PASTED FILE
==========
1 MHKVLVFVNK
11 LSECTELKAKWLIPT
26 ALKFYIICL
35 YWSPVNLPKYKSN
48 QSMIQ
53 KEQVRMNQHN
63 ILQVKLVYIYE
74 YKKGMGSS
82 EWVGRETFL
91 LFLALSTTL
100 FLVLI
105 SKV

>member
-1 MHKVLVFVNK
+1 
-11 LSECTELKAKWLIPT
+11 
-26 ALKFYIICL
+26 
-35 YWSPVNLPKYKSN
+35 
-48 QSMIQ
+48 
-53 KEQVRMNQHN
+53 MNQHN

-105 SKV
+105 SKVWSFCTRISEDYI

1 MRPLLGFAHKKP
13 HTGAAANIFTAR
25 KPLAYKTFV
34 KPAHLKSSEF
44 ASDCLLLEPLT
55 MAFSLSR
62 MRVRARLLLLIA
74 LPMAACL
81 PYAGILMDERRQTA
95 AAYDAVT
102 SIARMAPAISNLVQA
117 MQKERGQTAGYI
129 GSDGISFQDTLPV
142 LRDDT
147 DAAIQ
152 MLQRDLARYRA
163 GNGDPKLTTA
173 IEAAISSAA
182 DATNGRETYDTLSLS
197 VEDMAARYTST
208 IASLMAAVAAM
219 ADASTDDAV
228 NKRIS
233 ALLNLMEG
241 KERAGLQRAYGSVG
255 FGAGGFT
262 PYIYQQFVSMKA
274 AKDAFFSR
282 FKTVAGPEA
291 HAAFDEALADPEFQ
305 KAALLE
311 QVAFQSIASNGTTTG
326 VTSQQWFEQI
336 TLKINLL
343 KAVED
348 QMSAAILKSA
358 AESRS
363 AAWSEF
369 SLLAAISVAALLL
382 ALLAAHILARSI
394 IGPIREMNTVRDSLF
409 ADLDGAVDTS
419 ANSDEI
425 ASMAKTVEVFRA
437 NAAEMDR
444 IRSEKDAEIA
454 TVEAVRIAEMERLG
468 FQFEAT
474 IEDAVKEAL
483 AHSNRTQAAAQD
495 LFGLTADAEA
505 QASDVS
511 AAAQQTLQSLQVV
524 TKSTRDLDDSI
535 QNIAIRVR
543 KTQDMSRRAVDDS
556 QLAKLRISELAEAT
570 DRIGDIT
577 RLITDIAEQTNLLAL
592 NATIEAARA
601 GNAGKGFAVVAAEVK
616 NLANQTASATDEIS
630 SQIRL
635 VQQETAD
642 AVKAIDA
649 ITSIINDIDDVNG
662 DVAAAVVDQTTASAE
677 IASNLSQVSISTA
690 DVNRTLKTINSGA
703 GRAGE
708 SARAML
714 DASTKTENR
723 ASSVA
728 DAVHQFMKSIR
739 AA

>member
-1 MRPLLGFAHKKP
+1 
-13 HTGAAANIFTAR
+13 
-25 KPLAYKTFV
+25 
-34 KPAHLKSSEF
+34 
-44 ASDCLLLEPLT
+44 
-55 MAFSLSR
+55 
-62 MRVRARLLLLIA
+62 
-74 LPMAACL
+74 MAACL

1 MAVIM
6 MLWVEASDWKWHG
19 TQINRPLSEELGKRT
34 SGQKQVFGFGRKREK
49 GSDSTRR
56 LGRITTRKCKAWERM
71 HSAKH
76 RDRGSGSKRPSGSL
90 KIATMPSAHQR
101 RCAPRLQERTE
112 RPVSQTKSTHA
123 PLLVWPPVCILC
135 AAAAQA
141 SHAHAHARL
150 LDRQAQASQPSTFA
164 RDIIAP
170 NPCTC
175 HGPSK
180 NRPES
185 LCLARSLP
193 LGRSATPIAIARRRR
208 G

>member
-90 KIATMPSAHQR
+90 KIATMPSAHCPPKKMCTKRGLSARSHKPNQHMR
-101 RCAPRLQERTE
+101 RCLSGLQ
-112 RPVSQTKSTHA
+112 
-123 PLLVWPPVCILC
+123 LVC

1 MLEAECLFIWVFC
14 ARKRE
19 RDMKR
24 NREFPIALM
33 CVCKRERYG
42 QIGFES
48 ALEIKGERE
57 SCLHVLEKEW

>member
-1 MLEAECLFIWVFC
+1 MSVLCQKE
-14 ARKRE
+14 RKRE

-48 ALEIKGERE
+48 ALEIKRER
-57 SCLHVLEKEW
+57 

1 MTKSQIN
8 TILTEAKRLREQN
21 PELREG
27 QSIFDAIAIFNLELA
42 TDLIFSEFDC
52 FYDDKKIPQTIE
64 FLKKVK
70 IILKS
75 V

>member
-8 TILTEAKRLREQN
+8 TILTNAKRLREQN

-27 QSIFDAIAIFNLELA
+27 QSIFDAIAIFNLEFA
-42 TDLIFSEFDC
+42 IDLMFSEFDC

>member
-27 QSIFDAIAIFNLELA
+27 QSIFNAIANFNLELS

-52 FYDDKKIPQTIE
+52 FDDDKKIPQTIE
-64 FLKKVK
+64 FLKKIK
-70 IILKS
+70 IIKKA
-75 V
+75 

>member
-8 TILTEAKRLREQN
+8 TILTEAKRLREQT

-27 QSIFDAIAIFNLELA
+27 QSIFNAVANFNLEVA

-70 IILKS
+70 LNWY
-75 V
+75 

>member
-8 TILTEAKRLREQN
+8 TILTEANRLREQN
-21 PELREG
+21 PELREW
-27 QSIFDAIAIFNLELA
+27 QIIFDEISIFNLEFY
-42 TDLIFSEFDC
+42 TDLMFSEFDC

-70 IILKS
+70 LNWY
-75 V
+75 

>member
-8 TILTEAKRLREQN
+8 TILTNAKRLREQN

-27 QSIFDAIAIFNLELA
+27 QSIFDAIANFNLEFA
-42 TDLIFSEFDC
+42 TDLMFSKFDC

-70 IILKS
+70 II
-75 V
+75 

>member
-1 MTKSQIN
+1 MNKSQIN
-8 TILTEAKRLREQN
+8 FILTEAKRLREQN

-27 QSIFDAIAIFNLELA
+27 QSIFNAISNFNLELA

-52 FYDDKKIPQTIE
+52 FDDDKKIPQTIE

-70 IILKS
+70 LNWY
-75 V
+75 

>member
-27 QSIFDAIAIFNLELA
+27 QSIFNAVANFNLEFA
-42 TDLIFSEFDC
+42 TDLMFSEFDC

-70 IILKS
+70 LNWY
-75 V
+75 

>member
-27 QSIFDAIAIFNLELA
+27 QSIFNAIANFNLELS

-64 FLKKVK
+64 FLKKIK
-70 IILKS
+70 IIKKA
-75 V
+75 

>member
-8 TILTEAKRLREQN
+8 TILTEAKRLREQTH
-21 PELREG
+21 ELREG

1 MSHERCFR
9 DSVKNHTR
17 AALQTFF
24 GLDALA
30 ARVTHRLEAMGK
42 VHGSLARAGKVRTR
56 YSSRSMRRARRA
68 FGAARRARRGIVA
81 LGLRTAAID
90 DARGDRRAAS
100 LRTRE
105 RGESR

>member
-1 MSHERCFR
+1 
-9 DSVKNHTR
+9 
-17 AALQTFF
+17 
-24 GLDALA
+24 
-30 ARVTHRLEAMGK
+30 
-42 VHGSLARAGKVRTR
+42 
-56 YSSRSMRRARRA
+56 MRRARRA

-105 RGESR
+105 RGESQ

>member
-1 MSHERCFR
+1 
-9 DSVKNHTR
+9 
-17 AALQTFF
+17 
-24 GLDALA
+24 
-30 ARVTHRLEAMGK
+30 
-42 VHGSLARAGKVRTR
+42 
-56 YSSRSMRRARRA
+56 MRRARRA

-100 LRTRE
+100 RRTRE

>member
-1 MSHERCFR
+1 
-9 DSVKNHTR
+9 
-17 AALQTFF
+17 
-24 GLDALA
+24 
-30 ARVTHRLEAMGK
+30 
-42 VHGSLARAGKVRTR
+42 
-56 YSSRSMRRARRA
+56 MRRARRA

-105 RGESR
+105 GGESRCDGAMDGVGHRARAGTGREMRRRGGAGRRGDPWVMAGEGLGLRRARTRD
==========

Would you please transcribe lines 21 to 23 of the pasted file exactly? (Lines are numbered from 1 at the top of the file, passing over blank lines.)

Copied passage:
+35 
-48 QSMIQ
+48 